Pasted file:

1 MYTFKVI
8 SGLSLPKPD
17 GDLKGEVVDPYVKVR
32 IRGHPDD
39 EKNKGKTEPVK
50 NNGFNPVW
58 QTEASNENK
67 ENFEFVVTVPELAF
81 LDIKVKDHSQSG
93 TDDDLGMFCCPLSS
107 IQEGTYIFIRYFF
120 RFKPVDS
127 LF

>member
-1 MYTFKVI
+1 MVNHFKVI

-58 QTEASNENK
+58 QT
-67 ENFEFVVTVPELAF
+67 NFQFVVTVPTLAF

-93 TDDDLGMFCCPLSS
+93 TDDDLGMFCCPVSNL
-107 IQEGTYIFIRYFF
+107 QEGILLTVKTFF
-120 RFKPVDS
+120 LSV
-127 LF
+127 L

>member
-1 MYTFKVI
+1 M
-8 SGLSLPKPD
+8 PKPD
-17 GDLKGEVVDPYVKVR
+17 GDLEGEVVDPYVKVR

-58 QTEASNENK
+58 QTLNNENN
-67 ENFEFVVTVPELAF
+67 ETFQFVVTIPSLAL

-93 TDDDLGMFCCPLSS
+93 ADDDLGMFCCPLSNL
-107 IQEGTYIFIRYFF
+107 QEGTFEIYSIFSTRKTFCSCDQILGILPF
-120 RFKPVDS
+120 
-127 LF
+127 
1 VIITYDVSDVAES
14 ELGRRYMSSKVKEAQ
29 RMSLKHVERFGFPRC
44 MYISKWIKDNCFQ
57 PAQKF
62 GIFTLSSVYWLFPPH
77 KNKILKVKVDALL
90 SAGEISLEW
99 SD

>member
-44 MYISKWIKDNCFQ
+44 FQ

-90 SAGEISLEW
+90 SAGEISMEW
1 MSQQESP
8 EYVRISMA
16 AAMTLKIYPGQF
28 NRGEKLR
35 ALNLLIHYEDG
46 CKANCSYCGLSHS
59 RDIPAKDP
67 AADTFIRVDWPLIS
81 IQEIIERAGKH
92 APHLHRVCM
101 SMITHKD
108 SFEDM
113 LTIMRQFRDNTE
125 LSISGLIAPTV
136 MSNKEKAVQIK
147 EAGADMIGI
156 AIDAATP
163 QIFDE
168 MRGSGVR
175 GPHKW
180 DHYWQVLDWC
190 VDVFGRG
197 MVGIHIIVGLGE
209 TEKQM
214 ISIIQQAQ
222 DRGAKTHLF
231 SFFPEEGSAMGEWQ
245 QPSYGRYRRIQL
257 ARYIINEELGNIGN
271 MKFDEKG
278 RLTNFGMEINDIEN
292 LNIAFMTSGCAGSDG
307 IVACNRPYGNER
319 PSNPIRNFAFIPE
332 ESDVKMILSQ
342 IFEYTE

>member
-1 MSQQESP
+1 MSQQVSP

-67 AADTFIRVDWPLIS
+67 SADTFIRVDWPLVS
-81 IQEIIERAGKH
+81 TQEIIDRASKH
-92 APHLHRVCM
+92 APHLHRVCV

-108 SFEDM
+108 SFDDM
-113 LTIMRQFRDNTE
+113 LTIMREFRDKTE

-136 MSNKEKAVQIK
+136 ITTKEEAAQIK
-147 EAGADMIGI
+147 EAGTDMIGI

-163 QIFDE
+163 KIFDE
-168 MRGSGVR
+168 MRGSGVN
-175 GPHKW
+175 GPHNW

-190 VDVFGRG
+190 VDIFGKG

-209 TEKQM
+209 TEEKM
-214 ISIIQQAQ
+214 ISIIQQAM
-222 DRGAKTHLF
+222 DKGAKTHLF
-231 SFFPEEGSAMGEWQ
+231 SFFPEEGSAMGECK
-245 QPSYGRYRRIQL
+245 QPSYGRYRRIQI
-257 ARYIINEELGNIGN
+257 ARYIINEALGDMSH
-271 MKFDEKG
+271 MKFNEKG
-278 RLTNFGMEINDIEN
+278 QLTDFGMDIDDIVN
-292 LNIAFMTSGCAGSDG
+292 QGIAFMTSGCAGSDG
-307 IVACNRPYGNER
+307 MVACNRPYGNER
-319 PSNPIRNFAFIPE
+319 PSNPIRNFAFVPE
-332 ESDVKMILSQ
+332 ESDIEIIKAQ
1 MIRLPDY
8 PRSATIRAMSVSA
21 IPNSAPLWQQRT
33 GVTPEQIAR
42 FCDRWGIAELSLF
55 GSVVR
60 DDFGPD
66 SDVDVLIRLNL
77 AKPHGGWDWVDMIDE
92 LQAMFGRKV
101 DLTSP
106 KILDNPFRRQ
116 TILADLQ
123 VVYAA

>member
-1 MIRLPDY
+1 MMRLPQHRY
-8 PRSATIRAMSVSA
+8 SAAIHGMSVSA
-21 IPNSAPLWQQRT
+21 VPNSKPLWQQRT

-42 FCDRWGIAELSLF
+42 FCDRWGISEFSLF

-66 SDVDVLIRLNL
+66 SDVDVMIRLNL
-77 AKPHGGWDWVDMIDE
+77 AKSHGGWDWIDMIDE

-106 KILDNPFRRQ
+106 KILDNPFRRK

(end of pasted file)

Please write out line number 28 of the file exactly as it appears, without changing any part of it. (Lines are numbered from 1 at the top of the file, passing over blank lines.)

+127 L